“I do what I please.”

Sometimes others remind us of someone from our past, maybe a family member, friend, or someone who we barely knew.  This woman reminds me of my grandma (Granny Smith). She is 97 years old. My grandma was 94 when she died, and I have to say this woman not only looks amazing, but she is determined and has a spark that I think is lost in our elders. Especially her line: “I do what I please.” Often we are the ones that take that spark away.

I can remember when my brother, sister, and I had to have the conversation with my grandma that we no longer felt comfortable with her driving anymore. She was probably mostly fine, but what scared us the most was her defense mechanisms, they just were not as responsive as they were in her younger age. We feared for others on the road. Either it was because of her slower speeds, or that her car basically drove on its own. You barely had to tap the accelerator. It was a 1977 Chevy Caprice Classic, with less than 60,000 miles, which basically means she drove it about 2500 miles a year, or 48 miles a week. This was in the early 2000’s and her car was over 20 years old – and basically my age. We knew we had to have her stop driving and sell her car. A tough conversation with a woman who was extremely independent and had lived alone for the past 40 years after her husband had died.

This video reminds me how much more we can do to help those that are aging feel like they matter, that they can help others, and that as long as it is not dangerous to themselves or to others, we need to make sure they can continue to live and do the things they are capable of doing. Just remember we are all going to be old someday too, so maybe the Golden Rule needs to be applied in these cases. The video is part of a movement called: “I Like Giving.” Enjoy and be grateful for the elders in your life, the ones that can still boss you around, and those that may not be here, but have left you with memories.

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I heart SH: pedestrians beware

I miss Shanghai. There are definitely parts of it I would never miss, but of the cities I have been to in the past few years, there was something very endearing about it. Last night Chris flew back from Memphis, Tennessee and due to his late night return I decided to be the horrible wife and not make the drive out to the airport to pick him up. While I am always exuberant to see him after he is gone (regardless of how long he is away), I am exhausted that late at night, and it is best to keep me in my pajamas on the couch then driving in the rain. So — he took a cab. Which reminded me of taxi’s in Shanghai.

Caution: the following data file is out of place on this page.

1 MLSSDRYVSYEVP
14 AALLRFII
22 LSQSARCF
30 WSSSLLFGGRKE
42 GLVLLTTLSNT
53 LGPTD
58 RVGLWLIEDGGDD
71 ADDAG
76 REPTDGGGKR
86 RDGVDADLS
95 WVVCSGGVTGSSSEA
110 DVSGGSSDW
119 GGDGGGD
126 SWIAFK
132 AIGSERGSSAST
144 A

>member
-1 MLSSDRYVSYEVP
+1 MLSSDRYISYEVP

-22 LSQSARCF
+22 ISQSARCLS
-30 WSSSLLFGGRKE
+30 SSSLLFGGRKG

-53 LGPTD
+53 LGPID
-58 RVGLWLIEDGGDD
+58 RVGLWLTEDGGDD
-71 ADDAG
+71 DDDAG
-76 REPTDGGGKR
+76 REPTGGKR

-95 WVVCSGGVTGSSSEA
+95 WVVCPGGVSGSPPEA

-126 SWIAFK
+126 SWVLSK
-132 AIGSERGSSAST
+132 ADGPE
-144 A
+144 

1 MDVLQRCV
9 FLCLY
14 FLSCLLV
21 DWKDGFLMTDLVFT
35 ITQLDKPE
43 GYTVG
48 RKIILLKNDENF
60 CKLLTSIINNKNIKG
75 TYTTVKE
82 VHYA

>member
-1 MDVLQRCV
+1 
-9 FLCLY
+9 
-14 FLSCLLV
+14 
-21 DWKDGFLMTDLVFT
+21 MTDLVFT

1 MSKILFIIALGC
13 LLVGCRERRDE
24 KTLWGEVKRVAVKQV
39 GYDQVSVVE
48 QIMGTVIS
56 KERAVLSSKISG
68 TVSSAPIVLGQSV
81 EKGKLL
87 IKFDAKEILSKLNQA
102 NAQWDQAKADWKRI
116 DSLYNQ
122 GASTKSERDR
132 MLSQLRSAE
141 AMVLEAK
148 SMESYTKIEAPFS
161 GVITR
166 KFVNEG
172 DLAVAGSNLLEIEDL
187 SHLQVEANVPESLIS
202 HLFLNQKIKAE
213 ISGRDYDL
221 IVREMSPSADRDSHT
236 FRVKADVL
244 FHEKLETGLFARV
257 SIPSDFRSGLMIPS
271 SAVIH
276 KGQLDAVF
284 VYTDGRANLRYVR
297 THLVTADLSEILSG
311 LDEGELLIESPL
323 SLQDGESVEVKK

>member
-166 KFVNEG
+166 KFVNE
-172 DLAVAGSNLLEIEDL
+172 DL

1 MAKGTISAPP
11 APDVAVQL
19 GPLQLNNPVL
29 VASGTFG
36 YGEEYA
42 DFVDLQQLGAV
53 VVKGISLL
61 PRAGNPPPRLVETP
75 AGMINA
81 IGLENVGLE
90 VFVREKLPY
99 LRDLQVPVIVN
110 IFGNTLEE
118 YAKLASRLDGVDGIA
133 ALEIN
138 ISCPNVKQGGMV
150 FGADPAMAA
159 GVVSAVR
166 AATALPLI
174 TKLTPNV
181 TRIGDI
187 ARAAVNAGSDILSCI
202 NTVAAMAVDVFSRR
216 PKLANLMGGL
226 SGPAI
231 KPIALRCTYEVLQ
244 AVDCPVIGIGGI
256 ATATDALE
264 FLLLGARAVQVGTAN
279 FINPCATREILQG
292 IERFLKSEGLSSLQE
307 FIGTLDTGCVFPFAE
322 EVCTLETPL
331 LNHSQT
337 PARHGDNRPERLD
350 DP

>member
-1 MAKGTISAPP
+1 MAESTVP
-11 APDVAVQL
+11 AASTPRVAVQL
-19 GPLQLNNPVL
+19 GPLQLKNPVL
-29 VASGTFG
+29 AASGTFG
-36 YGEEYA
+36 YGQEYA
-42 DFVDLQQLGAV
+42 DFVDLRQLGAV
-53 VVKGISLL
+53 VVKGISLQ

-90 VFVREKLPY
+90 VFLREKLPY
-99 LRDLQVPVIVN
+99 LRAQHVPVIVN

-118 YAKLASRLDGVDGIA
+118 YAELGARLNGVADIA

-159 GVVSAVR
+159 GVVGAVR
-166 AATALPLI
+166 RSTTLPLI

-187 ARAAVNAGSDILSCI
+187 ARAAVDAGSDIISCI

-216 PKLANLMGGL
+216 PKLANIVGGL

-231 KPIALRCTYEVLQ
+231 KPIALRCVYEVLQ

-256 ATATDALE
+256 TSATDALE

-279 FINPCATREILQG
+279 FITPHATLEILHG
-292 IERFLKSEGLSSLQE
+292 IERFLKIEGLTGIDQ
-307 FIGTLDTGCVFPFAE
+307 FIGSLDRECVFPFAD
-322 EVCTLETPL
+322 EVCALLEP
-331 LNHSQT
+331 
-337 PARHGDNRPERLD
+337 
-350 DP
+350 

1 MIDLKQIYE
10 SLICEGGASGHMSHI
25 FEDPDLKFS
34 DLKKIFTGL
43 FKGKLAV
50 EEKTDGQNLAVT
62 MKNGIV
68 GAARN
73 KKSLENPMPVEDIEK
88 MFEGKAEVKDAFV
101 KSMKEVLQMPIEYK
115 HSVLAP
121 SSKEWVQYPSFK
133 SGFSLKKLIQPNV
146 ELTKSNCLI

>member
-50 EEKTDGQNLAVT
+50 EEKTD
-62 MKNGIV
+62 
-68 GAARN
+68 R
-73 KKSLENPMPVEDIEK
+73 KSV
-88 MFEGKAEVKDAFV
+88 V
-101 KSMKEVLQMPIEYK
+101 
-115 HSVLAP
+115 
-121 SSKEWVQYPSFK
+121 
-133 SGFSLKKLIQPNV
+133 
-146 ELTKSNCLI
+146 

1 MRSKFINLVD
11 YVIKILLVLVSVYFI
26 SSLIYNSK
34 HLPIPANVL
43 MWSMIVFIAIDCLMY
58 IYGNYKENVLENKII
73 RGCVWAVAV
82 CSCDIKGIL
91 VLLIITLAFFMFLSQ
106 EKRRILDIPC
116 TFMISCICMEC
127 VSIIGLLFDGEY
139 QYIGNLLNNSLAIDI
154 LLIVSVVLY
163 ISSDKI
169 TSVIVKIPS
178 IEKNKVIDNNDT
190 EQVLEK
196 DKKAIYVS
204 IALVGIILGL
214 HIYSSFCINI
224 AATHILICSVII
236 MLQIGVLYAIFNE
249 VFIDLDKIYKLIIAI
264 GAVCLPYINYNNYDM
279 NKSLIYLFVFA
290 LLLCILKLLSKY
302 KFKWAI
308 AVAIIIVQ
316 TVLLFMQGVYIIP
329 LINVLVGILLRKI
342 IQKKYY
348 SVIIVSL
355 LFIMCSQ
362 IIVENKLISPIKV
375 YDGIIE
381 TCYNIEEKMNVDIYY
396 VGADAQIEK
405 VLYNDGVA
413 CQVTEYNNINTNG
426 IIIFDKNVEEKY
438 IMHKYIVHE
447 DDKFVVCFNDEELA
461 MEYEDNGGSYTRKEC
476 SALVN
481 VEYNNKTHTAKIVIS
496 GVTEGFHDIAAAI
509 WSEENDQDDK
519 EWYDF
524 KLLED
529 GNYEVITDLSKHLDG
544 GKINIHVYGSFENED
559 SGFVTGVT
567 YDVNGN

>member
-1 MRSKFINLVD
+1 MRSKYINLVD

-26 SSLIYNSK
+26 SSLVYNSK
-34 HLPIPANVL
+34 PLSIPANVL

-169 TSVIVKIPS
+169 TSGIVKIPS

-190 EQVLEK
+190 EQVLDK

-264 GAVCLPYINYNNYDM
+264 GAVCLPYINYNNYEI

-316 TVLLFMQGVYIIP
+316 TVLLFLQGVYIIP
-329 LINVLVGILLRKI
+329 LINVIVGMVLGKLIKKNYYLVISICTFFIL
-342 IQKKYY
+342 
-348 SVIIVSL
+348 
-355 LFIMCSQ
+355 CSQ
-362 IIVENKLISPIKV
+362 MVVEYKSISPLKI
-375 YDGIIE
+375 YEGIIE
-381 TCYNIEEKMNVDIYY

There is one thing that is the complete opposite in Shanghai than Portland (and many cities in the United States). Pedestrians do not come first. Cars do, and taxis can be aggressive. If you are on foot, beware. Even if you have the right of way at a cross walk, do not trust that it is truly your turn. It was something that I had to constantly remember, as it is so different from the United States. Taxi’s can range from chill and quiet, to loud and maniac drivers. I guess the same could be said for cabbies in New York City. In Shanghai they honk all the time and especially if a pedestrian or cyclist is in their way, and often yell at everyone and everything in their vicinity. (Not that I could understand what they are saying, but you can tell by the tone). The exact moment the stoplight changes from red to green the horn is blaring, not giving anyone a second to be distracted.

While I never saw a single accident, there were quite a few times when I saw near misses. Somehow though they glide through the streets and dodge people and cyclists left and right without any harm done. They have a poise and agility about them. In some ways they make cabbies in New York City look like they are little league in comparison. There must be some unwritten rules for how people drive because somehow (and I could never explain it) it all works out.

Since some foreigners cannot rent cars while visiting China (probably a good thing) they are reliant on public transportation, car services, or taxis to be transported to each destination. Or, as we often did, walk. I cannot imagine if you added drivers from the rest of the world into the mix. What chaos that would be. Now, what it does make me ponder is why the United States lets almost anyone with a driver’s license in the rest of the world rent a car and navigate our roads. Does that make sense? It makes you think. I will say one more thing:

I got nothing on taxi drivers in Shanghai.